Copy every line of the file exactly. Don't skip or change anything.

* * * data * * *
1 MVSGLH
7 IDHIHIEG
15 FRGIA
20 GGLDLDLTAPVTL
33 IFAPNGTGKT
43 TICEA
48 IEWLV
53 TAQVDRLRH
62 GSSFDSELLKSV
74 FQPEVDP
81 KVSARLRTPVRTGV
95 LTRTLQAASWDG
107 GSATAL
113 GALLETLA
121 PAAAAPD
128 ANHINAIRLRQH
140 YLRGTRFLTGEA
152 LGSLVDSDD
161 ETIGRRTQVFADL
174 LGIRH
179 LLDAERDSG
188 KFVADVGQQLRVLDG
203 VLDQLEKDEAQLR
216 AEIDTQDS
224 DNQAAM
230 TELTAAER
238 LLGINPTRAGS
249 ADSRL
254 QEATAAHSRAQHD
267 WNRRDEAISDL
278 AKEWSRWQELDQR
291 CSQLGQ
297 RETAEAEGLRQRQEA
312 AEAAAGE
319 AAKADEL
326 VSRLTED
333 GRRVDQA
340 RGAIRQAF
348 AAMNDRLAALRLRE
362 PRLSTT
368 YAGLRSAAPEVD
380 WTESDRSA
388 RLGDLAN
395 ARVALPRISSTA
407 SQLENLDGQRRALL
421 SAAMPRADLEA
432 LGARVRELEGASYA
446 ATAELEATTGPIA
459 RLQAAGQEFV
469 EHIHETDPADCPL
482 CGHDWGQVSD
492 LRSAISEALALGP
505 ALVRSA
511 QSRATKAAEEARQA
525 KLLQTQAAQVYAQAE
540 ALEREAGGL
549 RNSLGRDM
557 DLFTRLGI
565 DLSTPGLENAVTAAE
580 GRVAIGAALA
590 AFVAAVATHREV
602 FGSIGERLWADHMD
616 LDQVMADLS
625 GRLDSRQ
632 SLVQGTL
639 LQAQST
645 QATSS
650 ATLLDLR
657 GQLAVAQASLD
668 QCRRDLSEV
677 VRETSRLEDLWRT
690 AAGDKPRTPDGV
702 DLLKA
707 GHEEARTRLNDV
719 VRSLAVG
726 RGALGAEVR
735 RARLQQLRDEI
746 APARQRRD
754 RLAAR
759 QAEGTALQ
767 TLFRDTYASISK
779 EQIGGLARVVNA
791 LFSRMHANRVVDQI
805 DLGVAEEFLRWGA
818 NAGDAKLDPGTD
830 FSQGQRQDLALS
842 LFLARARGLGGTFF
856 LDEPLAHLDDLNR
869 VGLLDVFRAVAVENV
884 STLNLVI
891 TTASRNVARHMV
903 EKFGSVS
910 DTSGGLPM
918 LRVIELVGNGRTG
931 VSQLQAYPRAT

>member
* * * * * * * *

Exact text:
1 MVSGLH
7 IDHIHIEG
15 FRGIA
20 GGLDLDLTAPVTL
33 IFAPNGTGKT
43 TICEA
48 IEWLV
53 TAQVDRLRH
62 GSSFDSELLKSV
74 FQPEVDP
81 KVSARLRTPVRTGV
95 LTRTLQAASWDG
107 GSATAL
113 GALLETLA
121 PAAAAPD
128 ANHINAIRLRQH
140 YLRGTRFLTGEA
152 LGSLVDSDD
161 ETIGRRTQVFADL
174 LGIRH
179 LLDAERDSG
188 KFVADVGQQLRVLDG
203 VLDQLEKDEAQLR
216 AEIDTQDS
224 DNQAAM
230 TELTAAER
238 LLGINPTRAGS
249 ADSRL
254 QEATAAHSRAQHD
267 WNRRDEAISDL
278 AKEWSRWQELDQR
291 CSQLGQ
297 RETAEAEGLRQRQEA
312 AEAAAGE
319 AAKADEL
326 VSRLTED
333 GRRVDQA
340 RGAIRQAF
348 AAMNDRLAALRLRE
362 PRLSTT
368 YAGLRSAAPEVD
380 WTESDRSA
388 RLGDLAN
395 ARVALPRISSTA
407 SQLENLDGQRRALL
421 SAAMPRADLEA
432 LGARVRELEGASYA
446 ATAELEATTGPIA
459 RLQAAGQEFV
469 EHIHETDPADCPL
482 CGHDWGQVSD
492 LRSAISEALALGP
505 ALVRSA
511 QSRATKAAEEARQA
525 KLLQTQAAQVYAQAE
540 ALEREAGGL
549 RNSLGRDM
557 DLFTRLGI
565 DLSTPGLENAVTAAE
580 GRVAIGAALA
590 AFVAAVATHREV
602 FGSIGERLWADHMD
616 LDQVMADLS
625 GRLDSRQ
632 SLVQGTL
639 LQAQST
645 QATSS
650 ATLLDLR
657 GQLAVAQASLD
668 QCRRDLSEV
677 VRETSRLEDLWRT
690 AAGDKPRTPDGV
702 DLLKA
707 GHEEARTRLNDV
719 VRSLAVG
726 RGALGAEVR
735 RARLQQLRDEI
746 APARQRRD
754 RLAAR
759 QAEGTALQ
767 TLFRDTYASISK
779 EQIGGLARVVNA
791 LFSRMHANRVVDQI
805 DLGVAEEFLRWGA
818 NAGDAKLDPGTD
830 FSQGQRQDLALS
842 LFLARARGLGGTFF
856 LDEPLAHLDDLNR
869 VGLLDVFRAVAVENV
884 STLNLVI
891 TTASRNVARHMV
903 EKFGSVS
910 DTSGGLPM
918 LRVIELVGNGRTG
931 VSQLQAYPRAT

>member